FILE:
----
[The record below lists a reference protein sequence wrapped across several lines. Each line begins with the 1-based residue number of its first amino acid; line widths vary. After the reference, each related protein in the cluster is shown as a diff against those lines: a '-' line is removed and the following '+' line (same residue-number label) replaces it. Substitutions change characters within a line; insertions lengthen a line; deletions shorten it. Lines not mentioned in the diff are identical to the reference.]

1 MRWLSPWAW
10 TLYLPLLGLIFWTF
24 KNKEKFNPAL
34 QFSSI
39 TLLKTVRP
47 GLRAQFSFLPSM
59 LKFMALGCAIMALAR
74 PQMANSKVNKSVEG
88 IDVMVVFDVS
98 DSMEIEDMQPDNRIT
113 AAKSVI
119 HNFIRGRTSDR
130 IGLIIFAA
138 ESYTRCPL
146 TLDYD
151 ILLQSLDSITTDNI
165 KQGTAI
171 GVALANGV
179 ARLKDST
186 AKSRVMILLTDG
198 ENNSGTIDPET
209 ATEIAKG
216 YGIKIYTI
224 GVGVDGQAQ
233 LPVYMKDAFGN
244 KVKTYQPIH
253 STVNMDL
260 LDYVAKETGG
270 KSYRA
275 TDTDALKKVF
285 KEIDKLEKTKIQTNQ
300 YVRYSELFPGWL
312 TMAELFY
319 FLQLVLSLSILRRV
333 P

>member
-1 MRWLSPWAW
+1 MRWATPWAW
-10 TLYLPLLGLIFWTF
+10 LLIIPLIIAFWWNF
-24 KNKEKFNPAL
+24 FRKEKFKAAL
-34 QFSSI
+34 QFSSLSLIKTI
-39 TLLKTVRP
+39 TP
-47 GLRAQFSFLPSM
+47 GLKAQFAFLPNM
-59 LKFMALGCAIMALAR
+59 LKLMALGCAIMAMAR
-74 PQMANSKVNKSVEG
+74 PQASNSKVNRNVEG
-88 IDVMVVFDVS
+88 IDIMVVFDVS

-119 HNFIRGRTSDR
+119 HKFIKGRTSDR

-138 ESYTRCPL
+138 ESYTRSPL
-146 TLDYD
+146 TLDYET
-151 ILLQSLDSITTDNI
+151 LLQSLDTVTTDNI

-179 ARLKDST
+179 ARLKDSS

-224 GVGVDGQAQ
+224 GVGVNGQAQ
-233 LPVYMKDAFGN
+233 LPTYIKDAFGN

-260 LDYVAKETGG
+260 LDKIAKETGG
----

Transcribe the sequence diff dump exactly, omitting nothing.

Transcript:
[The record below lists a reference protein sequence wrapped across several lines. Each line begins with the 1-based residue number of its first amino acid; line widths vary. After the reference, each related protein in the cluster is shown as a diff against those lines: a '-' line is removed and the following '+' line (same residue-number label) replaces it. Substitutions change characters within a line; insertions lengthen a line; deletions shorten it. Lines not mentioned in the diff are identical to the reference.]

1 MRWLSPWAW
10 TLYLPLLGLIFWTF
24 KNKEKFNPAL
34 QFSSI
39 TLLKTVRP
47 GLRAQFSFLPSM
59 LKFMALGCAIMALAR
74 PQMANSKVNKSVEG
88 IDVMVVFDVS
98 DSMEIEDMQPDNRIT
113 AAKSVI
119 HNFIRGRTSDR
130 IGLIIFAA
138 ESYTRCPL
146 TLDYD
151 ILLQSLDSITTDNI
165 KQGTAI
171 GVALANGV
179 ARLKDST
186 AKSRVMILLTDG
198 ENNSGTIDPET
209 ATEIAKG
216 YGIKIYTI
224 GVGVDGQAQ
233 LPVYMKDAFGN
244 KVKTYQPIH
253 STVNMDL
260 LDYVAKETGG
270 KSYRA
275 TDTDALKKVF
285 KEIDKLEKTKIQTNQ
300 YVRYSELFPGWL
312 TMAELFY
319 FLQLVLSLSILRRV
333 P

>member
-1 MRWLSPWAW
+1 MRWATPWAW
-10 TLYLPLLGLIFWTF
+10 LLIIPLIIAFWWNF
-24 KNKEKFNPAL
+24 FRKEKFKAAL
-34 QFSSI
+34 QFSSLSLIKTI
-39 TLLKTVRP
+39 TP
-47 GLRAQFSFLPSM
+47 GLKAQFAFLPNM
-59 LKFMALGCAIMALAR
+59 LKLMALGCAIMAMAR
-74 PQMANSKVNKSVEG
+74 PQASNSKVNRNVEG
-88 IDVMVVFDVS
+88 IDIMVVFDVS

-119 HNFIRGRTSDR
+119 HKFIKGRTSDR

-138 ESYTRCPL
+138 ESYTRSPL
-146 TLDYD
+146 TLDYET
-151 ILLQSLDSITTDNI
+151 LLQSLDTVTTDNI

-179 ARLKDST
+179 ARLKDSS

-224 GVGVDGQAQ
+224 GVGVNGQAQ
-233 LPVYMKDAFGN
+233 LPTYIKDAFGN

-260 LDYVAKETGG
+260 LDKIAKETGG